Thus arises a deeply ingrained “theydid-it-to-us” attitude that’s still evident in Oak Cliff.

“For about a year [after annexation],” says Zauber, “the City of Dallas tried to establish government out here and the government of Oak Cliff continued to function. People finally got tired of getting two tax statements and having two sets of police, two sets of schools. In 1904, they met in the river bottom and had a peace-pipe session.”

On paper, Oak Cliff was part of Dallas. But in spirit, it clung to its tenacious separatism.

Like its leadership, the image of Oak Cliff has been alternately good and bad. The Forties were good times. By then, the population had spread farther south and west. And, as with any sizable area, Oak Cliff had become more heterogeneous. The middle class, the blue-collar workers, had come to stay.

“Oak Cliff has these strong neighborhood identities. Every neighborhood had its own grocery. There used to be cobblers on every corner. It was the ideal place to live in the Forties and Fifties because of the tremendous solidarity, partly brought about by these little shops,” says Mathis.

But, as Mathis points out, it was these little shops that didn’t survive when the population shifted and the great exodus to the malls took place.

There has been a lot of hand-wringing in Oak Cliff since those days. One tour through the older areas of the community tells you that stagnation set in. Some say it was the creation of massive malls that bled the shops – and thus the neighborhoods – dry. Some say it was the election of 1958 in which Oak Cliff was voted dry. The Race issue – always written with a capital “R”- was the reason Oak Cliff came to a virtual standstill, according to many residents. With white flight came accusations that North Dallas real estate agents were steering away growth. After integration, the school system became the whipping boy. The city also takes its licks when the accusations are being hurled.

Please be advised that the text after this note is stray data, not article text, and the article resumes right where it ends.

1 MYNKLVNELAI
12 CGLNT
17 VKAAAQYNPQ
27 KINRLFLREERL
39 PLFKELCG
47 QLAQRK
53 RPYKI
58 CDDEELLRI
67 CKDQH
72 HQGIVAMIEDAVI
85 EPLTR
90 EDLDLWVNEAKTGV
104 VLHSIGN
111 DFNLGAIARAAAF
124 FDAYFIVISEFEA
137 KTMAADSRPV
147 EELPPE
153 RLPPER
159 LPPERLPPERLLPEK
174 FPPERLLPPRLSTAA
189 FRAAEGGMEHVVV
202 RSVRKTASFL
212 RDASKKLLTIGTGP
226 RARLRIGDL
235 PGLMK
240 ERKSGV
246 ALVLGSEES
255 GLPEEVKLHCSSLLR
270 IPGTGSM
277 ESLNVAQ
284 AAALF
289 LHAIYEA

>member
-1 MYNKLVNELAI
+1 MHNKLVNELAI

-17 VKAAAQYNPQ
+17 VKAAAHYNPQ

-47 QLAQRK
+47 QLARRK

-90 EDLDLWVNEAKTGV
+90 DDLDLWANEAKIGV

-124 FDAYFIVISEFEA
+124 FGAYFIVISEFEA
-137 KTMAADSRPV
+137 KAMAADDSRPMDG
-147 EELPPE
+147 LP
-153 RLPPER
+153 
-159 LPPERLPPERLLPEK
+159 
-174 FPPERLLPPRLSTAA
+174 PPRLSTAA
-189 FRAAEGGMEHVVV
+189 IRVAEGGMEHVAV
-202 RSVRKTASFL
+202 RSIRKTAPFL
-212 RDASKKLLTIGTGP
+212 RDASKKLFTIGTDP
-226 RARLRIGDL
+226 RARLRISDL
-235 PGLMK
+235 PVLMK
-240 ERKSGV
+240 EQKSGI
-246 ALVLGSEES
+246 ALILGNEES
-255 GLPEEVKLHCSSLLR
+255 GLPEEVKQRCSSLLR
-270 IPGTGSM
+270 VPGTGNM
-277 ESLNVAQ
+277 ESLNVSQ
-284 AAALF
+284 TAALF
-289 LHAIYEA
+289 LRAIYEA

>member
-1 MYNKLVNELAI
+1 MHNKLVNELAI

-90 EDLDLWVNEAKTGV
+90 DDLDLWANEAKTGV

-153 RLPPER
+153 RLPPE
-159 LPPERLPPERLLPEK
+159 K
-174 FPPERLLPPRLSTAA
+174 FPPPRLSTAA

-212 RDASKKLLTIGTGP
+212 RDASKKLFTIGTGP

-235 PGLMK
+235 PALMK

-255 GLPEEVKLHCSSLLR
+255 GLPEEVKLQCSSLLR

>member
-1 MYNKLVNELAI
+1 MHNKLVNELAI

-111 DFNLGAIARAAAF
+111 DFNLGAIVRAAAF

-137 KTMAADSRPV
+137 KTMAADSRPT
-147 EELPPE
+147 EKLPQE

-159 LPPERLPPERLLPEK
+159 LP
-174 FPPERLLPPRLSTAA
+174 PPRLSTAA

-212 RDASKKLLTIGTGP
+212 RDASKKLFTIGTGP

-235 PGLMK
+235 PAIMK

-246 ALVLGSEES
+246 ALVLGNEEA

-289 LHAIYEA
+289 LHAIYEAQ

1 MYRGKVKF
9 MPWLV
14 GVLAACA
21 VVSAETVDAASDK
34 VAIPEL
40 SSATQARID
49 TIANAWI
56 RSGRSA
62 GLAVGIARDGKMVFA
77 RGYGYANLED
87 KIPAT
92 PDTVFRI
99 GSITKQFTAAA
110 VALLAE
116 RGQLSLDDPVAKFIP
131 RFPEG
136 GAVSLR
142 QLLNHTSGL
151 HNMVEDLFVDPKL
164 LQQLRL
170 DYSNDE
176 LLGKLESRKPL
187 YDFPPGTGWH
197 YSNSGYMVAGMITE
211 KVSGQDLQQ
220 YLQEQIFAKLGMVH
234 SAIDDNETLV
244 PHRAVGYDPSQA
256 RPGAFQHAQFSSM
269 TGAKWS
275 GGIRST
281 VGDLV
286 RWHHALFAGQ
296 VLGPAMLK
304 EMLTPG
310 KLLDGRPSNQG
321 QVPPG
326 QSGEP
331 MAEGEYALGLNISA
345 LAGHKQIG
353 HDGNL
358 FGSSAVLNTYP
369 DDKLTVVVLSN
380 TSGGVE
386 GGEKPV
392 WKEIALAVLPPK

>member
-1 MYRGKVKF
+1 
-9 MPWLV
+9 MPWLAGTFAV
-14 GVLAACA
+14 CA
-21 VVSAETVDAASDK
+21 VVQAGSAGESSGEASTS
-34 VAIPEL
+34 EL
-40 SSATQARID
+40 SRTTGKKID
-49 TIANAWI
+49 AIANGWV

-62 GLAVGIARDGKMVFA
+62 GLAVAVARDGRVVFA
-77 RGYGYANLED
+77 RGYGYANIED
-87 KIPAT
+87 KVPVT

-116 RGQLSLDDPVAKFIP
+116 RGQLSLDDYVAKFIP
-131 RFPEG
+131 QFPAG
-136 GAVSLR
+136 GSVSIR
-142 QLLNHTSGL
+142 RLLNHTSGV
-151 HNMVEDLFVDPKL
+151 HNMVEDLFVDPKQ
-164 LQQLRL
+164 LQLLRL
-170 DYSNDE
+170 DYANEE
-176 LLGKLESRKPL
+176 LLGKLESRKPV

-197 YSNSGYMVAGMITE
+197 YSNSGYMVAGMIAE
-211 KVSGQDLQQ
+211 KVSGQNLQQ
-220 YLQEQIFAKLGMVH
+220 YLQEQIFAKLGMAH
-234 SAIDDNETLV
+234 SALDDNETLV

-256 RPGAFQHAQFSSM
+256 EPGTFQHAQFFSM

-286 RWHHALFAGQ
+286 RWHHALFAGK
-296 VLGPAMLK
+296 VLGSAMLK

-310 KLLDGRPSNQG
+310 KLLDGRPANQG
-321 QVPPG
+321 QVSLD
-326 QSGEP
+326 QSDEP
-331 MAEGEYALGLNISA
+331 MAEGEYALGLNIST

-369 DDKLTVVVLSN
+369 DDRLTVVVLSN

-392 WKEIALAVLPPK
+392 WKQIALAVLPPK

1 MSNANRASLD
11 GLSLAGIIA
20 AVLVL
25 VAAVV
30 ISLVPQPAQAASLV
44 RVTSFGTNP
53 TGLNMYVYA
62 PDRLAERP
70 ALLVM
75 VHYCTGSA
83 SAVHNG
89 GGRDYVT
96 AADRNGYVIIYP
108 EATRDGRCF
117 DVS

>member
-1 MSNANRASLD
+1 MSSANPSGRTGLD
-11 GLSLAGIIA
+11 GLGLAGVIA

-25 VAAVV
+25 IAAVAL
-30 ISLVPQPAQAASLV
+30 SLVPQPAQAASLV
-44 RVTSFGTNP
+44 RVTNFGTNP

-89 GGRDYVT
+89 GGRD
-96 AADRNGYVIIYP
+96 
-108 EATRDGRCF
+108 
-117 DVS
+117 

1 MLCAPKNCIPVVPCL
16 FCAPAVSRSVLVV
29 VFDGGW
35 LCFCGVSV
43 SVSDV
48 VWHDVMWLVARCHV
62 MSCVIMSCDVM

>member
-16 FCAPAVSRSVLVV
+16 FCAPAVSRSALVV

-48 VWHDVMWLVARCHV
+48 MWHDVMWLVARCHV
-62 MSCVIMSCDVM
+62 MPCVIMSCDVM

“Twice there have been city installations that were put on the other side of the river that should have been put over here from a cost, access and parking point,” says Zauber. “One is the Justice Center at Industrial and Commerce, one of the most dangerous intersections in Texas. The other is Reunion Arena. It’s jammed in. It is inexcusable. They could have had thirty-seven acres for $3 million less over here.”

Still the stepchild.

Zauber may take time to bemoan the past; but an hour later, chances are, he’ll be sitting in on the signing of a major development agreement for the area. Hand-wringing is slowly turning to action.

“The new leadership that’s emerging down there is the opposite of the old-guard view – that feeling that they’ve been treated as second-class citizens because they haven’t partaken in the dynamic growth of the rest of the city,” says Ray Stanland of the city’s planning department. “It’s trying to capitalize on the more positive aspects of Oak Cliff.”

But there’s one change that is yet to come: the reversal of an image, one that goes back to the roots of the city’s development.